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  • 1.
    Beery, Thomas H.
    et al.
    Kristianstad University, Faculty of Education, Department of Mathematics and Science Education. Kristianstad University, Faculty of Education, Research environment Learning in Science and Mathematics (LISMA). Kristianstad University, Faculty of Natural Sciences, Research environment Man & Biosphere Health (MABH).
    Lekies, Kristi S.
    USA.
    Nature’s services and contributions: the relational value of childhood nature experience and the importance of reciprocity2021In: Frontiers in Ecology and Evolution, E-ISSN 2296-701X, Vol. 9, p. 1-8, article id 636944Article in journal (Refereed)
    Abstract [en]

    People depend on functioning ecosystems to meet human needs and support well-being across the life span. This article considers the interest in ecosystem service valuation, the growing interest in the benefits of nature experience for children, and ways to bridge these perspectives. We focus on embodied childhood nature experiences: the physical and multisensory experiences that intertwine child and nature. Additionally, we highlight the reciprocal quality of nature and child experience relationship as an example of how this relationship goes beyond the instrumental and demonstrates relational value. Underlying this perspective is the belief that children need to be better represented in the perception and action of ecosystem valuation in environmental policy.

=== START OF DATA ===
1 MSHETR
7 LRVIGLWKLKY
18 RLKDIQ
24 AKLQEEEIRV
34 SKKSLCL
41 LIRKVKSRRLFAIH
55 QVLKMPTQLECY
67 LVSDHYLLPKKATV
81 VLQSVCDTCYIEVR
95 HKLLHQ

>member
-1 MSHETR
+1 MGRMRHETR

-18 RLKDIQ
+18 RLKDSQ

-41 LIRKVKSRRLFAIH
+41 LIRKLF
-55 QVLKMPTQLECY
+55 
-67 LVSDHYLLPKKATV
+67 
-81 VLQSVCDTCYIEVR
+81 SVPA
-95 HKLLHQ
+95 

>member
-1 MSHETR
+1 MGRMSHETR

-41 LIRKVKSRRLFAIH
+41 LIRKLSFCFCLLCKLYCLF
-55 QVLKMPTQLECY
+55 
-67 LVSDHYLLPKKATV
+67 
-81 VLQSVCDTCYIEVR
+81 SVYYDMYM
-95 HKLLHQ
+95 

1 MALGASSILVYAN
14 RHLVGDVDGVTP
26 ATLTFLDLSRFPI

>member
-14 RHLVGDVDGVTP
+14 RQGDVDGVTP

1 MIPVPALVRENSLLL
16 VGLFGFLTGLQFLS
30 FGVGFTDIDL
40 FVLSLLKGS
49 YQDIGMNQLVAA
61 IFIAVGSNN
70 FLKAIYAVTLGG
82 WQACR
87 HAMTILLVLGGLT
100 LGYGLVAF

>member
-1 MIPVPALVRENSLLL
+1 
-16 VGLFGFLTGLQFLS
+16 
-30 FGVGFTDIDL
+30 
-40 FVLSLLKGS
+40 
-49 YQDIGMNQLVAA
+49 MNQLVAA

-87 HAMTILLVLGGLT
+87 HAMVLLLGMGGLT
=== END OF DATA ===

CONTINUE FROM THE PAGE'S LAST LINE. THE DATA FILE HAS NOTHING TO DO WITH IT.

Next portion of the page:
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  • 2.
    Beery, Thomas
    et al.
    Kristianstad University, Faculty of Education. Kristianstad University.
    Quaas, Martin
    Tyskland.
    Stenseke, Marie
    Göteborgs universitet.
    Editorial: Nature's contributions to people: On the relation between valuations and actions2021In: Frontiers in Ecology and Evolution, E-ISSN 2296-701X, Vol. 9, article id 712902Article in journal (Other academic)
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  • 3.
    Green, Andy J.
    et al.
    Spanien.
    Elmberg, Johan
    Kristianstad University, Faculty of Natural Science, Research environment Man & Biosphere Health (MABH). Kristianstad University, Faculty of Natural Science, Avdelningen för miljö- och biovetenskap.
    Lovas-Kiss, Adam
    Ungern.
    Beyond scatter-hoarding and frugivory: European corvids as overlooked vectors for a broad range of plants2019In: Frontiers in Ecology and Evolution, E-ISSN 2296-701X, Vol. 7Article in journal (Refereed)
    Abstract [en]